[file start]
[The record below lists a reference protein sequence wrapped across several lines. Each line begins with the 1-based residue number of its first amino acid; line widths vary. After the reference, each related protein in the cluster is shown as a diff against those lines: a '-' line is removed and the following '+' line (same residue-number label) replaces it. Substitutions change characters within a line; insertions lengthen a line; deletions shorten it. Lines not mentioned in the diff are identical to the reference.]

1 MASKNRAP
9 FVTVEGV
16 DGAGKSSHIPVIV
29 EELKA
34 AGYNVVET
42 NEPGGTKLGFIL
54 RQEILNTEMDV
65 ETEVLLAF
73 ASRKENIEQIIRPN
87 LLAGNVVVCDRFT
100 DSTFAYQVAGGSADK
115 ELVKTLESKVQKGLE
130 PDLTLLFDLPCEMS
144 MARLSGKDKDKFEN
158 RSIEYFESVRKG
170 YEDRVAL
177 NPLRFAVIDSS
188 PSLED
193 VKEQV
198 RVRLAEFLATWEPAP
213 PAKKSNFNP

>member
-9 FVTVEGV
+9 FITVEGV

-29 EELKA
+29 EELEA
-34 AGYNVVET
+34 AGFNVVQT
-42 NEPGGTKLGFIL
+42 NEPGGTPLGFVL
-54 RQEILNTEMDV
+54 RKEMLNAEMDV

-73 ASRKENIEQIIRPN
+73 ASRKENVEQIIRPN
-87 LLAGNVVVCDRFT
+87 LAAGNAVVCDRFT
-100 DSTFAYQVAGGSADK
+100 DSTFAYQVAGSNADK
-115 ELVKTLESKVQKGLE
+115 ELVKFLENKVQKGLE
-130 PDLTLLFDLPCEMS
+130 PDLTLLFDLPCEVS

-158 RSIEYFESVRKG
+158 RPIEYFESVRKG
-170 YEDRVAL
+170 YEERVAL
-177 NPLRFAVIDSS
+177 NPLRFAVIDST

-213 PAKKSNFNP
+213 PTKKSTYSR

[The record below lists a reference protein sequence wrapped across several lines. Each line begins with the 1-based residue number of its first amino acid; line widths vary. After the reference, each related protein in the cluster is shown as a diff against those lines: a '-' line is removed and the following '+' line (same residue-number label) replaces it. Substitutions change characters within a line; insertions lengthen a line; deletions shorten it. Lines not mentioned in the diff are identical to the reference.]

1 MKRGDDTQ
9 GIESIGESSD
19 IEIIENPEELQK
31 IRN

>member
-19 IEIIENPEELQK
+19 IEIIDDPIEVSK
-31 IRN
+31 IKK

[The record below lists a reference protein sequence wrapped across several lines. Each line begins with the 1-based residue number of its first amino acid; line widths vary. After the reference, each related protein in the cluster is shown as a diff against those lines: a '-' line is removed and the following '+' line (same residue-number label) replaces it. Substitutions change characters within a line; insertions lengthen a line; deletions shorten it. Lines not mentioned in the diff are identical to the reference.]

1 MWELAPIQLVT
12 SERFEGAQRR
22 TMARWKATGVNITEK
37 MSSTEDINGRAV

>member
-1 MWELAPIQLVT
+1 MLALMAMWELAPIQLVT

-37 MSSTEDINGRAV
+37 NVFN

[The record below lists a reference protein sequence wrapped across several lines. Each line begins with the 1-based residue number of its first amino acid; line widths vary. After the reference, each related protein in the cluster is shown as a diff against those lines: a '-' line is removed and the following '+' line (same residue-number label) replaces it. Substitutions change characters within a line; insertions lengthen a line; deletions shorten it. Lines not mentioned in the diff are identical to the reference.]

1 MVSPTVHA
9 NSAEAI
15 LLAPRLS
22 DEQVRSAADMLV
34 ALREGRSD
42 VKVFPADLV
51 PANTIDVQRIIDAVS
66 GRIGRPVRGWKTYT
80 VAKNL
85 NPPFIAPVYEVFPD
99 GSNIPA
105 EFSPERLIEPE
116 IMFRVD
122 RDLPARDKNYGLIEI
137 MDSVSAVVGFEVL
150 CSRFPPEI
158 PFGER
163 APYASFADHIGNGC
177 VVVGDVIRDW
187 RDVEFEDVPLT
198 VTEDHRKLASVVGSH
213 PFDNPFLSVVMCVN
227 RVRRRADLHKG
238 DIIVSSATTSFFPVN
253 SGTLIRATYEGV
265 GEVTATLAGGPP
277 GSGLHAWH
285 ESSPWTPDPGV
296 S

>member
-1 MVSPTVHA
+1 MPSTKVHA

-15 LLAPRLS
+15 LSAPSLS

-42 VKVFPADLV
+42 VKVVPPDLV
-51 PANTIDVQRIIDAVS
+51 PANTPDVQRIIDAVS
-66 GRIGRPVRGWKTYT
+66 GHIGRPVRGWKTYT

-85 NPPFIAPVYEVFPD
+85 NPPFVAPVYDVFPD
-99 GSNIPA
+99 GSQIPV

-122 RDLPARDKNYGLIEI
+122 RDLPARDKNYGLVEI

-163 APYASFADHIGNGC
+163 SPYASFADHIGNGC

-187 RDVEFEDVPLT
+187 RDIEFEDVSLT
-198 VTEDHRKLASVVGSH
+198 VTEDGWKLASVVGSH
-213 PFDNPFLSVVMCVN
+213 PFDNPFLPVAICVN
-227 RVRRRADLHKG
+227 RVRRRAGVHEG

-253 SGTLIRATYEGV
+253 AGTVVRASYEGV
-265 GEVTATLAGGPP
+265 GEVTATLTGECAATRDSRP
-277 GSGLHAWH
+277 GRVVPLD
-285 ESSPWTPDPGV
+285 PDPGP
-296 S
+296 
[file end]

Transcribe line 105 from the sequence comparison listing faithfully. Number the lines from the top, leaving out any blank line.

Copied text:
-15 LLAPRLS